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What Does RFC Mean?

I have seen references to RFC-XXXX where XXXX is a number. What does RFC mean? This article has been archived and is no longer updated by Apple. RFC stands for "Request for Comment". This refers to a description of a standard for new or modified internet or networking protocols. When standards are proposed, they are made available for public comment so that they can be refined and agreed upon. The document which details the proposed standards is called a "request for comment" document, or RFC. When the standards are finalized, they keep the same "RFC" name. For example, the RFC which defines the HyperText Markup Language (HTML), the format that web pages are written in, is RFC-1866. See the following: Note: Many of these documents are highly technical and may be difficult to understand without existing knowledge of the subject matter. The most common reason to need to know about a specific RFC is to judge if two components (system software, application software, network hardware or computer hardware) are compatible and interoperable. Generally speaking, if two devices support the same RFCs, then they are most likely interoperable. In case of doubt, contact the manufactuer of the two components. There are many search engines on the Internet that can aid you in finding a particular RFC, such as: The following comes from the RFC Editor, which can be found at: "The Requests for Comments (RFCs) are a series of notes, started in 1969, about the Internet (originally the ARPANET). The notes discuss many aspects of computing and computer communication focusing in networking protocols, procedures, programs, and concepts, but also including meeting notes, opinion, and sometimes humor. The specification documents of the Internet protocol suite, as defined by the Internet Engineering Task Force (IETF) and its steering group (the IESG), are published as RFCs. The RFC Editor is the publisher of the RFCs and is responsible for the final editorial review of the documents."
Communication between applications in different systems in the SAP environment includes connections between SAP systems as well as between SAP systems and non-SAP systems. Remote Function Call (RFC) is the standard SAP interface for communication between SAP systems. RFC calls a function to be executed in a remote system.

Synchronous RFC
The first version of RFC is synchronous RFC (sRFC). This type of RFC executes the function call based on synchronous communication, meaning that the systems involved must both be available at the time the call is made.

Transactional RFC (tRFC) Transactional RFC(tRFC, previously known as asynchronous RFC) is an asynchronous communication method that executes the called function module just once in the RFC server. The remote system need not be available at the time when the RFC client program is executing a tRFC. The tRFC component stores the called RFC function, together with the corresponding data, in the SAP database under a unique transaction ID (TID). If a call is sent, and the receiving system is down, the call remains in the local queue. The calling dialog program can proceed without waiting to see whether the remote call was successful. If the receiving system does not become active within a certain amount of time, the call is scheduled to run in batch. tRFC is always used if a function is executed as a Logical Unit of Work (LUW). Within a LUW, all calls are executed in the order in which they are called are executed in the same program context in the target system run as a single transaction: they are either committed or rolled back as a unit.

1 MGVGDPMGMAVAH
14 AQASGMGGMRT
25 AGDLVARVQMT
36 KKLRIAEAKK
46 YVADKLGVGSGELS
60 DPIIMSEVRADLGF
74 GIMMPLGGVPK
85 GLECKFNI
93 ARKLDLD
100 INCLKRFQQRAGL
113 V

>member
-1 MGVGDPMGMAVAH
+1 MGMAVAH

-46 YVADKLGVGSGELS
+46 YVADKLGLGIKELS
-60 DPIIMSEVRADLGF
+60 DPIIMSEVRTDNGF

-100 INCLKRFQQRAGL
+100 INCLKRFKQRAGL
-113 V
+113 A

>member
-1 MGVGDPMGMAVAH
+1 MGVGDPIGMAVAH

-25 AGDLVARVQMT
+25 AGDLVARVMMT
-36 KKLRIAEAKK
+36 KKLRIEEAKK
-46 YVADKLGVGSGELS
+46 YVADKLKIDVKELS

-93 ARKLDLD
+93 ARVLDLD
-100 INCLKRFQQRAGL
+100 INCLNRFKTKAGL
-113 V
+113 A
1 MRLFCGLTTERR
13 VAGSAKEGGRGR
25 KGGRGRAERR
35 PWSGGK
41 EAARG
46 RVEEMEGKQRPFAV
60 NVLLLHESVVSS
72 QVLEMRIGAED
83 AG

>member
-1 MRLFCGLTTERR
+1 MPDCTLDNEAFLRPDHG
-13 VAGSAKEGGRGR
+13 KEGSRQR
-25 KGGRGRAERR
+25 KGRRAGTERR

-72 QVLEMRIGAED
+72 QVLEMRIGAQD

Implementation of tRFC is recommended if you want to maintain the transactional sequence of the calls.

Disadvantages of tRFC

tRFC processes all LUWs independently of one another. Due to the amount of
activated tRFC processes, this procedure can reduce performance significantly in both the send and the target systems.

In addition, the sequence of LUWs defined in the application cannot be kept.

It is therefore impossible to guarantee that the transactions will be executed in the sequence dictated by the application. The only thing that can be guaranteed is that all LUWs are transferred sooner or later.
Queued RFC (qRFC) To guarantee that multiple LUWs are processed in the order specified by the application, tRFC can be serialized using queues (inbound and outbound queues). This type of RFC is called queued RFC (qRFC).

qRFC is therefore an extension of tRFC. It transfers an LUW (transaction) only if it has no predecessors (based on the sequence defined in different application programs) in the participating queues. Implementation of qRFC is recommended if you want to guarantee that several transactions are processed in a predefined order.
Data transfer All RFC types are transferred by means of CPI-C or TCP/IP. They represent a